Boris Reznitsky v District Court of New South Wales & State of New South Wales [2015] NSWCA 194
Administrative law – judicial review – costs assessment – appeal to District Court – whether primary judge denied applicant procedural fairness – whether primary judge failed to take relevant consideration into account – whether primary judge made decision contrary to the evidence.  More...

Legislation

NSW

Regulations and other miscellaneous instruments

Civil Procedure Amendment (Fees) Regulation 2015 (2015-389) — published LW 17 July 2015

Crimes (Administration of Sentences) Amendment (Smoke-free Prisons) Regulation 2015 (2015-390) — published LW 17 July 2015

Criminal Procedure Amendment (Fees) Regulation 2015 (2015-386) — published LW 17 July 2015

Dust Diseases Tribunal Amendment (Fees) Regulation 2015 (2015-387) — published LW 17 July 2015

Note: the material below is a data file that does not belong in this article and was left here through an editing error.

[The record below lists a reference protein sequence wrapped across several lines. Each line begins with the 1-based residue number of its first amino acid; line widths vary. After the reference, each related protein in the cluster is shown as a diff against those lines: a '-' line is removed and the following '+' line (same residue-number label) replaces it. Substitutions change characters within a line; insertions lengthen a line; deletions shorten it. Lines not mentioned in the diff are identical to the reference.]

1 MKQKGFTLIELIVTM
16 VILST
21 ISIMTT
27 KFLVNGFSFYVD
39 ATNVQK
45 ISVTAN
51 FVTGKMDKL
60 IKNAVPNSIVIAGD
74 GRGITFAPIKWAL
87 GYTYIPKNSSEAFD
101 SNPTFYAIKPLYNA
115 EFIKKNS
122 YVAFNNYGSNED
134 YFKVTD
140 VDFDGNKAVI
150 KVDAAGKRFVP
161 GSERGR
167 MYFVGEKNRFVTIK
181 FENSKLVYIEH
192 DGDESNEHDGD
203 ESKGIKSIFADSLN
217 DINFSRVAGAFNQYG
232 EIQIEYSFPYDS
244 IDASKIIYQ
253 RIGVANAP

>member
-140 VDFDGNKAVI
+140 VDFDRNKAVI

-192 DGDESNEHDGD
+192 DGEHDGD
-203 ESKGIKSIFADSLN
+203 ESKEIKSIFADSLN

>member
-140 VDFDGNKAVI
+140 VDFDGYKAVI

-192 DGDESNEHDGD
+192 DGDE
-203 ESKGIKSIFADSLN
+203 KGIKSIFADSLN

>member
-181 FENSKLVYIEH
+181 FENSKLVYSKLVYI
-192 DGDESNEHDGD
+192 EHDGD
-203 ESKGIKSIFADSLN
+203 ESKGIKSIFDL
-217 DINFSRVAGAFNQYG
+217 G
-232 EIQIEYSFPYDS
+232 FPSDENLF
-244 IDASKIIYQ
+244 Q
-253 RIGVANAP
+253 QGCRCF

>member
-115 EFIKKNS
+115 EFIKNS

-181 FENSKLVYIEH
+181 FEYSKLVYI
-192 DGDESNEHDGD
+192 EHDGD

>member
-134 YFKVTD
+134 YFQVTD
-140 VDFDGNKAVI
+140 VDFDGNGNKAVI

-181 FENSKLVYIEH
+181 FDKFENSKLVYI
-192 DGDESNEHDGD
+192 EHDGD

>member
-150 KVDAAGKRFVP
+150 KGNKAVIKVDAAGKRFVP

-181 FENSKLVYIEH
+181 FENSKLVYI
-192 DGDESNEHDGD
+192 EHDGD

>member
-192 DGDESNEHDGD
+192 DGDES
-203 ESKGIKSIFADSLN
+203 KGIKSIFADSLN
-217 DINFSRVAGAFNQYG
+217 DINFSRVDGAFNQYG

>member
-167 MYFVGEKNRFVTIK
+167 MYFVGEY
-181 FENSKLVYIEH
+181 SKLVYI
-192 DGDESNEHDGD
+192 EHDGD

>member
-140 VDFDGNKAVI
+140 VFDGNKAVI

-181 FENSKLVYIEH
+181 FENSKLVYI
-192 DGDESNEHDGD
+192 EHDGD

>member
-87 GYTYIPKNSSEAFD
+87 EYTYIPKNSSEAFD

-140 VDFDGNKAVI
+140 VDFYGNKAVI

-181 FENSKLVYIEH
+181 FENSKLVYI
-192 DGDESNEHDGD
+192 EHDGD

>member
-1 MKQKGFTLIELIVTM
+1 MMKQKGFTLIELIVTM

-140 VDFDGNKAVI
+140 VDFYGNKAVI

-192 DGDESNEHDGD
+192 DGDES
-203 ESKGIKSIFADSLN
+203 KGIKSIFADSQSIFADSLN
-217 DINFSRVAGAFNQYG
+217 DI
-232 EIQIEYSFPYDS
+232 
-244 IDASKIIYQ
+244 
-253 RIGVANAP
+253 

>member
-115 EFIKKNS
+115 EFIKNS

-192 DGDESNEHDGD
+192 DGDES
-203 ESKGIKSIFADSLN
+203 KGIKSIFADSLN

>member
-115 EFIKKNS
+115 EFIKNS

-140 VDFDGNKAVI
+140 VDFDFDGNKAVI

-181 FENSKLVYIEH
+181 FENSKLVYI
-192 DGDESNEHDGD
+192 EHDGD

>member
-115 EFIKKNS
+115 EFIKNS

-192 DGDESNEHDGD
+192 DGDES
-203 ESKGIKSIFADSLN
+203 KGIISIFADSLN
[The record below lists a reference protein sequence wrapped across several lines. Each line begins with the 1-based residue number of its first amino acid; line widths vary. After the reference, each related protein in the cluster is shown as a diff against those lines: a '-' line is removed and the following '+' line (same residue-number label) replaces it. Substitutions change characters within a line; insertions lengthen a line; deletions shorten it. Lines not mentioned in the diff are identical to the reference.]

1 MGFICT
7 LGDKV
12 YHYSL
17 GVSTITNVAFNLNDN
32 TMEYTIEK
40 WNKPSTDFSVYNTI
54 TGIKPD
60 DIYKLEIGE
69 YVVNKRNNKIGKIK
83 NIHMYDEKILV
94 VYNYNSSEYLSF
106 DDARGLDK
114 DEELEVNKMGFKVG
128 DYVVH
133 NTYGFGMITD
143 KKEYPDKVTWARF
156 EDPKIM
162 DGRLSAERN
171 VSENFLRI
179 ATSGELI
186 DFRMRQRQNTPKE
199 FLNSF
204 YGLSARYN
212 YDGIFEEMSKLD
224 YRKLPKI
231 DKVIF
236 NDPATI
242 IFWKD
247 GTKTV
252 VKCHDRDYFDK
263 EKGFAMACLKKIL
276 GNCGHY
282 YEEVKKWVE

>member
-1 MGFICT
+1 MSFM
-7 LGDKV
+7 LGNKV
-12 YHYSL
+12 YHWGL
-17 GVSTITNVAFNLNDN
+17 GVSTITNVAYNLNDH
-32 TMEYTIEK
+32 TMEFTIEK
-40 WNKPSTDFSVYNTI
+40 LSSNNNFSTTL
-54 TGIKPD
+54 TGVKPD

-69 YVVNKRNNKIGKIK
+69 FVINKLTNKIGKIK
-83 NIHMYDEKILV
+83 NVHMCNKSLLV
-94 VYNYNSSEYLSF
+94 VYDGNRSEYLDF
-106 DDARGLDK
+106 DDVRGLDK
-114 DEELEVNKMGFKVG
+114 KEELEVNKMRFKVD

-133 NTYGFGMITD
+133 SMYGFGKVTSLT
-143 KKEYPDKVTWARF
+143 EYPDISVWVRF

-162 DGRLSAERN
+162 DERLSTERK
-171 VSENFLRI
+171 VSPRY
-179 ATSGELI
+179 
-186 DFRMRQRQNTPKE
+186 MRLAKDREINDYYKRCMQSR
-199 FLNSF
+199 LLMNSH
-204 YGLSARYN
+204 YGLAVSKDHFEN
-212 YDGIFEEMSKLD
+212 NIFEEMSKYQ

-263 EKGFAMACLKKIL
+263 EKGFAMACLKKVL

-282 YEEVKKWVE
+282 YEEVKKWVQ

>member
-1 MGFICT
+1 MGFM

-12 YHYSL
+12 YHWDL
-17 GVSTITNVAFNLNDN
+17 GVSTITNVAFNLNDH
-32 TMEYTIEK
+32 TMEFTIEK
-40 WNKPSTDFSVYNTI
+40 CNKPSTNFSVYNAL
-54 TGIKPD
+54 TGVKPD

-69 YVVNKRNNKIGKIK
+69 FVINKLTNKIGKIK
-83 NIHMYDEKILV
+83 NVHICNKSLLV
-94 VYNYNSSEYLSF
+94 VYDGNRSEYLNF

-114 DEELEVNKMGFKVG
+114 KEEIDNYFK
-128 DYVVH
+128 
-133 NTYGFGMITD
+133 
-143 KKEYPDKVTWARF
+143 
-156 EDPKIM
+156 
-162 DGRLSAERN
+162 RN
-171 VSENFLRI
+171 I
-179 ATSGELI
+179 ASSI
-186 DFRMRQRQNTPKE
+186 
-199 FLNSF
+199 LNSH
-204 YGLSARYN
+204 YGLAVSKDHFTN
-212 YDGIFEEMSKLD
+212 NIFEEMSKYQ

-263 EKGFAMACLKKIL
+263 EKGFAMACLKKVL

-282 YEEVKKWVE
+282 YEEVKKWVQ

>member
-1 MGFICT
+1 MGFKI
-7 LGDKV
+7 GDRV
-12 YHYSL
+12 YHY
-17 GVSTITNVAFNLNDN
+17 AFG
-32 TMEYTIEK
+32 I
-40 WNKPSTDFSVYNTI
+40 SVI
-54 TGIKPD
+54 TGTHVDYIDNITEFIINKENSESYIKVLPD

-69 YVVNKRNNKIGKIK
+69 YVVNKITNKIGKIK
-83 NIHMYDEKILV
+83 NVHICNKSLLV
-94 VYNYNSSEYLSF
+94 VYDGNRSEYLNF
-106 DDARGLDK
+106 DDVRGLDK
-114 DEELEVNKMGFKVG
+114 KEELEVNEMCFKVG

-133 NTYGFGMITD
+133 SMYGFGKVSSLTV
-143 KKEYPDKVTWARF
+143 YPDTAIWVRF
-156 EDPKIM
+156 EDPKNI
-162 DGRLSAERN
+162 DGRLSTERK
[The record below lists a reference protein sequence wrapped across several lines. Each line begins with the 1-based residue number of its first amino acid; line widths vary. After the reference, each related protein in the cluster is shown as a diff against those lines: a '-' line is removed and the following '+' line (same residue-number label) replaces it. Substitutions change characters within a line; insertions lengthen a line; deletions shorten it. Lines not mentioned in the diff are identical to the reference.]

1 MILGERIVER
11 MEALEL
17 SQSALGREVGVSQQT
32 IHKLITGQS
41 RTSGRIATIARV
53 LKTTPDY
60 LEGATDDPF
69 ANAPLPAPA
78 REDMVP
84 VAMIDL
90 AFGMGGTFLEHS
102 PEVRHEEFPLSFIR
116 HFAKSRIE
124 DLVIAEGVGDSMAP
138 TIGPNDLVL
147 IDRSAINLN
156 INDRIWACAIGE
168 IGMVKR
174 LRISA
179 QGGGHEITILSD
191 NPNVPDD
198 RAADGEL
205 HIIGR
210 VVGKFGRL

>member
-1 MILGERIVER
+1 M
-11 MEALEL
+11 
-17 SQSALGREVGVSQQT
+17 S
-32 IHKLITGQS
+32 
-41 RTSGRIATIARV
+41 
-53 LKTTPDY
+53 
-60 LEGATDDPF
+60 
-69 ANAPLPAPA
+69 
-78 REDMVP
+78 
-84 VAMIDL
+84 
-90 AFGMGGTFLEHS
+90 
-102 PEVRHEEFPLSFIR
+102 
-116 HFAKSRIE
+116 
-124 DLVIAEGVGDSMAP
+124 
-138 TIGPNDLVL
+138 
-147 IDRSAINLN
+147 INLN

This publication does not deal with every important topic or change in law and is not intended to be relied upon as a substitute for legal or other advice that may be relevant to the reader's specific circumstances. If you have found this publication of interest and would like to know more or wish to obtain legal advice relevant to your circumstances please contact one of the named individuals listed.

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Authors
Christine Jones
Kim Nguyen